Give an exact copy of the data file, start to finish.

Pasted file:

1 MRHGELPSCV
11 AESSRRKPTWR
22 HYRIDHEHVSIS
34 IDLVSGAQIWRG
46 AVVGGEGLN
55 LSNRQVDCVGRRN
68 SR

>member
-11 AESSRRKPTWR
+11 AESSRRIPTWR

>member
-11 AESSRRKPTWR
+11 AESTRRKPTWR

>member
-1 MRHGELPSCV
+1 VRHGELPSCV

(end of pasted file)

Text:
1 MRHGELPSCV
11 AESSRRKPTWR
22 HYRIDHEHVSIS
34 IDLVSGAQIWRG
46 AVVGGEGLN
55 LSNRQVDCVGRRN
68 SR

>member
-11 AESSRRKPTWR
+11 AESSRRIPTWR

>member
-11 AESSRRKPTWR
+11 AESTRRKPTWR

>member
-1 MRHGELPSCV
+1 VRHGELPSCV